Solar Flare Report — possible Radio/GPS interference March 12th and 13th 2015
- Why not have some excitement on Friday the 13th? At least it won’t be cloudy with a chance of meatballs.
- Visit it Space Weather website for more details about Solar Flares and how they can affect radio signals and satellites.
*Be cautious of collecting GPS Data during high flux Solar Flare conditions.
**Not only can Solar Flares affect your GPS receiver but also the GPS Base Station receiver that you are trying to correct against via Real-time and or Post Processed.
- I am signed up for the NOAA Space Weather reports. Sign up to receive notices of space weather. SWPC Product Subscription Service [email protected]
- The descriptions of Space Weather severity can be found at: NOAA Scales Explanation
CHANCE OF STORMS: Friday the 13th could be a lucky day for sky watchers. Several minor CMEs propelled toward Earth earlier this week by active sunspot AR2297 are expected to arrive en masse on March 12th and 13th. Their collective impact could spark bright auroras around the Arctic Circle. NOAA forecasters estimate a 60% chance of G1-class geomagnetic storms when the CMEs arrive. Aurora alerts: text, voice
X2-FLARE AND RADIO BLACKOUT: All week long, sunspot AR2297 has been crackling with solar flares. Yesterday it produced a really big one. On March 11th at 16:22 UT (09:22 PDT), Earth orbiting-satellites detected an X2-class flare. The blast zone was larger than Earth itself: http://spaceweather.com/images2015/12mar15/x2.jpg?PHPSESSID=lvk2p1b2vb29rd9rshgmdsncr2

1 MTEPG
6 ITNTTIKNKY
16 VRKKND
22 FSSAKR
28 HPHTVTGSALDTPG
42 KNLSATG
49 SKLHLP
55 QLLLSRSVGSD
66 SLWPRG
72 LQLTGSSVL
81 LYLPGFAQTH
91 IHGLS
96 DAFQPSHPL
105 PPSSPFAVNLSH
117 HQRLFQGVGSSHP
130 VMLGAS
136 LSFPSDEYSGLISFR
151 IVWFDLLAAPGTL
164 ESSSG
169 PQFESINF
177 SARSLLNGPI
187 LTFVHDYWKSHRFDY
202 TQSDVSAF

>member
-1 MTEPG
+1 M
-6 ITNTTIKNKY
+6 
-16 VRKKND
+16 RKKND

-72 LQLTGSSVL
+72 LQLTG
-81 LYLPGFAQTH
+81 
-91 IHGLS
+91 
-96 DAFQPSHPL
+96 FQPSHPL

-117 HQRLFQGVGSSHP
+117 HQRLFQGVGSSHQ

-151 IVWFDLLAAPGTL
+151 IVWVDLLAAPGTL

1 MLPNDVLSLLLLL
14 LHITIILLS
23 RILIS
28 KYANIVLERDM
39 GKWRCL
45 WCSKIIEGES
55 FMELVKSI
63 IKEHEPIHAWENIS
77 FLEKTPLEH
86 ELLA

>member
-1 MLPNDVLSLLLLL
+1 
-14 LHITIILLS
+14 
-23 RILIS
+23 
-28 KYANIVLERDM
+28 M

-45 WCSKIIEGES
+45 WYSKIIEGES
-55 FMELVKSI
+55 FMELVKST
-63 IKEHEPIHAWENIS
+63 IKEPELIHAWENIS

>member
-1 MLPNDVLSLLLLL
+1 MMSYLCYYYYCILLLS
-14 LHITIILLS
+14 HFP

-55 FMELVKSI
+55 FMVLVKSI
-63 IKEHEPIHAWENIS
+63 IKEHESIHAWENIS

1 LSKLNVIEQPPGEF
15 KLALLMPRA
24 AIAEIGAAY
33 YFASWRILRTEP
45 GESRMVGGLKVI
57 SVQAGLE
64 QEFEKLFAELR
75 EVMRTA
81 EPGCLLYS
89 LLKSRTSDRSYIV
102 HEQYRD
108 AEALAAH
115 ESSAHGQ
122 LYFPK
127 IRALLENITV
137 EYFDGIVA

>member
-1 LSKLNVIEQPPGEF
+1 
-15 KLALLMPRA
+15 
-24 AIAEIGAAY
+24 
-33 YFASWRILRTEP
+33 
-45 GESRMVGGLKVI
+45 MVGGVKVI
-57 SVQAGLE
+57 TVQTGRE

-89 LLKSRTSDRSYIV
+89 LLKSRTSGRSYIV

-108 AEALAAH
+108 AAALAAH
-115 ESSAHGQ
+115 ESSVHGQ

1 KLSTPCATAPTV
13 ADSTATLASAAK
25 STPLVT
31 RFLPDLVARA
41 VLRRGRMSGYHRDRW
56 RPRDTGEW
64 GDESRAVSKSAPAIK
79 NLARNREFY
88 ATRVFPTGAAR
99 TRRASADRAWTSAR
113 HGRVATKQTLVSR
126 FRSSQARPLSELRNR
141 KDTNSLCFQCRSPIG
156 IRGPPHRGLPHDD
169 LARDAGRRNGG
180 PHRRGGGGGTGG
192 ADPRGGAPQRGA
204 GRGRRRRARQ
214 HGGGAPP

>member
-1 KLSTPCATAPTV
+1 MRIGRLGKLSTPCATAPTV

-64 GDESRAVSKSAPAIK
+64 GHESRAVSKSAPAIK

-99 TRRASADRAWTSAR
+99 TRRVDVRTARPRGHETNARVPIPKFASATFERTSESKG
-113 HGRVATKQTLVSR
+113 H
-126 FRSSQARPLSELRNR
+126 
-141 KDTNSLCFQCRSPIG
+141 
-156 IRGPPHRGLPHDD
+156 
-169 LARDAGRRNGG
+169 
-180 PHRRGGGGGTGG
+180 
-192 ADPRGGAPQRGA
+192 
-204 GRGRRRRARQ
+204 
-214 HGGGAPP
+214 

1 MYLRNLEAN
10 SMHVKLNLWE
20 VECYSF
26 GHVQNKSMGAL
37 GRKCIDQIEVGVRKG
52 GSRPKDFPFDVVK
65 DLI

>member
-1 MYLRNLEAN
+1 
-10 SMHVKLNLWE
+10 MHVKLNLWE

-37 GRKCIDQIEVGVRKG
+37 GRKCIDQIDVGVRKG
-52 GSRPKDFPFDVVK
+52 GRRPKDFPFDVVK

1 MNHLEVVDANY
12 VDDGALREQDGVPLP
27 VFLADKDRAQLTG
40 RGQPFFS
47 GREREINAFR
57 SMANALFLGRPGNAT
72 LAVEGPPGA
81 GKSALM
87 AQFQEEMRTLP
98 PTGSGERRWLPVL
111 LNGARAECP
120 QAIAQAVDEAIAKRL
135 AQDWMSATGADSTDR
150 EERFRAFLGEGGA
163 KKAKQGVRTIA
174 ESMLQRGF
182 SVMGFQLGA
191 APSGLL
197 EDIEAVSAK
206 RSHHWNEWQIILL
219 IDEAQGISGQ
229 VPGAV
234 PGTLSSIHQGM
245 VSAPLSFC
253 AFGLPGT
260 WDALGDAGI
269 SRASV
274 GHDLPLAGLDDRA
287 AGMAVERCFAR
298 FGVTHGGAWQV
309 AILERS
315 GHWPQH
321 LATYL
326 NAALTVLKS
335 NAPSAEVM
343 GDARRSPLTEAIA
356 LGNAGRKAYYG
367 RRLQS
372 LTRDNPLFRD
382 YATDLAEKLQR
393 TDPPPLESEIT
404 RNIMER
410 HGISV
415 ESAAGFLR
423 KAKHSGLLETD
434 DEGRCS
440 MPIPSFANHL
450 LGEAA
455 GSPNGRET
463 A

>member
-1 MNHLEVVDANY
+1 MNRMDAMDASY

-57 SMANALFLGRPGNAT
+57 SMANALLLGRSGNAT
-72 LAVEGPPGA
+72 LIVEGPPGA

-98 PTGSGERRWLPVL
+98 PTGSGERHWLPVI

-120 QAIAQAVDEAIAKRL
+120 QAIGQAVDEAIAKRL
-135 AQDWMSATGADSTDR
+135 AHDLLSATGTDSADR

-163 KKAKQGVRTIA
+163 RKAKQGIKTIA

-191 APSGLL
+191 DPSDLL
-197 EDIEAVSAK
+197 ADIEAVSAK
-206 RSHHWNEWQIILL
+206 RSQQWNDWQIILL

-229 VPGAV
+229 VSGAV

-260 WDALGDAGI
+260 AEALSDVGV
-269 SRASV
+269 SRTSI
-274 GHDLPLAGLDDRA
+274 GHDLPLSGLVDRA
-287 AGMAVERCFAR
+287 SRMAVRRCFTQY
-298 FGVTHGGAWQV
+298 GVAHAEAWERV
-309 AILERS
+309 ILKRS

Below is a summary of an email that I received this afternoon March 12, 2015:
From: SWPC Product Subscription Service [mailto:[email protected]]
Sent: Thursday, March 12, 2015 1:21 PM
Subject: SUMMARY: 10 cm Radio Burst
Space Weather Message Code: SUM10R
Serial Number: 659
Issue Time: 2015 Mar 12 1819 UTC
SUMMARY: 10cm Radio Burst
Begin Time: 2015 Mar 12 1208 UTC
Maximum Time: 2015 Mar 12 1211 UTC
End Time: 2015 Mar 12 1214 UTC
Duration: 6 minutes
Peak Flux: 220 sfu
Latest Penticton Noon Flux: 132 sfu
NOAA Space Weather Scale descriptions can be found a:www.swpc.noaa.gov/noaa-scales-explanation
Description: A 10cm radio burst indicates that the electromagnetic burst associated with a solar flare at the 10cm wavelength was double or greater than the initial 10cm radio background. This can be indicative of significant radio noise in association with a solar flare. This noise is generally short-lived but can cause interference for sensitive receivers including radar, GPS, and satellite communications.